The News is spending their blizzard day locked inside their offices crunching the census numbers, and they've come to some conclusions: Manhattan is losing its diversity, and new white residents in Harlem feel that blacks don't like them. Overall, Manhattan's population has increased by five percent since 2000, and they credit that to the white population rising by an estimated 11 percent to around 928,000 in the past decade, while the number of blacks dropped by six percent, to less than 250,000, and the Hispanic populations dropped four percent, to just under 400,000.
They particularly focus on the changing face of Harlem, where whites increased from two percent of the neighborhood's population to 9.8 percent since 2000. During the same period, the black population shrank from 61.2 percent to 54.4 percent. They recount the woes of 21-year-old anecdotal evidence #1, white actress Kaitlin Heath. Heath, who moved to Harlem last year, laments how she has been reminded time and again that she is a newcomer to the neighborhood; people even "say snide stuff and white jokes when I pass by on the street." Of course, she also gives quotes like, "It's incredible. I love thinking about all the stuff that has happened here," about her $2,350 a month, three-bedroom apartment on 119th St. and St. Nicholas Ave. We can't imagine why longtime residents might not be so charmed by her.
Meanwhile, on the economic front:
Although New York City has fared better than the country as a whole, recording smaller increases in poverty and smaller declines in household income, more subtle indicators, like the rise in the number of New Yorkers living in homes without kitchens, underscore the struggles confronting many.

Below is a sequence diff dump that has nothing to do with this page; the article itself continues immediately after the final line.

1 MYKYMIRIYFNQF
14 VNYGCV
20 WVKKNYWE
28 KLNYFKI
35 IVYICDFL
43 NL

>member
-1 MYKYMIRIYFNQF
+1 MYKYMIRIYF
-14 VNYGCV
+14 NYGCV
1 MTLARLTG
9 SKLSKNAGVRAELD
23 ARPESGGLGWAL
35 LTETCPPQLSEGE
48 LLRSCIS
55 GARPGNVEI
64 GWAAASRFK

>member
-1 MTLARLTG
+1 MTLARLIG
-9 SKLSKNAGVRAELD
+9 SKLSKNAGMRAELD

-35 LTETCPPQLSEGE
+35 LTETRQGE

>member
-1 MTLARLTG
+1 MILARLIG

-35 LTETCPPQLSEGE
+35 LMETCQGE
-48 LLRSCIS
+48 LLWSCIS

The Census Bureau’s 2009 American Community Survey also found that from 2007 to 2009, the income of single people in the city shrank the most among New Yorkers; the poverty rate edged up among people 15 to 64 years old; both parents were in the work force more often; home values dipped; the share of renters increased compared with owners; more renters were paying over 35 percent of their income on housing; and a smaller share said they owned two vehicles.
The proportion of very rich and very poor New Yorkers rose slightly, and the gap between them remained higher in New York than in any other state, and, in Manhattan, higher than in any other county in the country.
The gap between rich and poor in Manhattan is the higher than anywhere else in the country.
Wow - makes me proud to be a New Yorker (well, to at least work there.)
Bloomberg's true legacy - the destruction of the middle and working classes, bringing back feudalism.
Until people get mad at this, really, really mad at this, and do to Bloomberg what the irate crowd did to Charles and Camilla on a regular basis, this shit is going to continue.